While there is much debate in the literature, and methods are still being developed, isotopic partitioning methods are increasingly being recognized as a more accurate approach to segregation of Rs than non-isotopic techniques (Paterson et al., 2009; Kuzyakov, 2006). Thus, for comparison purposes we used the soil δ13C natural abundance method as a reference point for segregation relative accuracy. Partition methods that had Rh % < 10, 10–20 and > 20 lower or larger than the δ13CCO2 natural abundance were categorized as high, intermediate and low relative accuracy, respectively. The level of precision of the segregation methods was determined with the statistical variance associated with the RhRs ratio averages. High, intermediate and low precision levels were attributed to Rh % standard errors of < 10, 10–20 and > 20, respectively. The level of complexity was evaluated with the number of steps required to complete each method. For example, the hand-sorted root exclusion bag technique was judged as a four-step method (pit excavation, root removal, bag/pit refiling and CO2 efflux measurements). Methods with five steps or fewer were deemed simple and six steps or more deemed as complex. The time needed to set up the experiment was assessed by counting the number of working hours (8 h equal 1 day) required prior to the start of the measurements. The time needed to produce seasonal trends was the number of months of measurements (in the field or in the lab) required to characterize the Rh at the different temperature and moisture levels of the year.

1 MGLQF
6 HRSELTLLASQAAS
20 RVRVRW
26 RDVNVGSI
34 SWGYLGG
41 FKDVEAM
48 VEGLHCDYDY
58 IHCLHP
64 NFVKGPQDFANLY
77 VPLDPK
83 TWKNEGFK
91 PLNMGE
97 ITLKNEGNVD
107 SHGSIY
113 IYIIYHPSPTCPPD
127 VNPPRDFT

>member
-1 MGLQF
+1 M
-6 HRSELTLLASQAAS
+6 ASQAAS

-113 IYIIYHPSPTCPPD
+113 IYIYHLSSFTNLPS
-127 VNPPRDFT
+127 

Table 1Morphological description of the soil profiles at the study site.

a SL: sandy loam; CL: clay loam.
b gr: granular; sbk: subangular blocky.
WHC: water-holding capacity; C: carbon; N: nitrogen.

Download Print Version | Download XLSX

3 Results

3.1 Soil characteristics

According to their morphology and diagnostic properties, the soil was classified as Alic Umbrisol (Nechic) and Haplic Alisol (Nechic) (IUSS-Working-Group-WRB, 2014). The difference between the two soil groups was the thickness of humus-containing horizon (between 20 and 30 cm for the Umbrisol, while it was 10 to 20 cm for the Alisol). The A horizon had high organic C content (3.2 ± 0.2 %) and high acidity (pHH2O 4.2) (Table 1). The subsurface soil was represented by clayey yellow-colored profiles with an argic horizon. Soil texture was heavier in the argic horizon than in the topsoil and parent material. The structure in all the soil profiles was predominantly granular in the upper horizons, whereas the argic horizon was characterized by subangular blocky structure (Table 1). The argic horizon was deemed to be of high-activity clays and low cation base status based on previous results in the area, along with soil acidity, type of parent material and level of mineralization of the bedrock in the soil pits.

Table 2Comparison of environmental parameters inside and outside the root exclusion bags.

Values are means and standard error. Values in the same column followed by a different Greek letter (α, β) are significantly different from each other at α=0.05.

Download Print Version | Download XLSX

Table 3Parameter values of the Gaussian 3-D regression fitted curve (Eq. 1).

Rh lab incubation: heterotrophic respiration from the soil cores incubation.
Rs field: total soil respiration from outside of the root exclusion bags.
Rh IB: heterotrophic respiration from the intact root exclusion bags.
Rh HS: heterotrophic respiration from the hand-sorted root exclusion bags.
** and *** denote values that are significant at p<0.01 and p<0.05, respectively; NS non-significant.
Parameters are from Eq. (1). Parameter a corresponds to the height of the maximum high of the curve (gCO2m-2h-1), x0 is the peak soil temperature point (C) in the curve, y0 is the peak soil moisture (%) point in the curve and b and c are the Gaussian root mean squared widths of the soil temperature and soil moisture, respectively.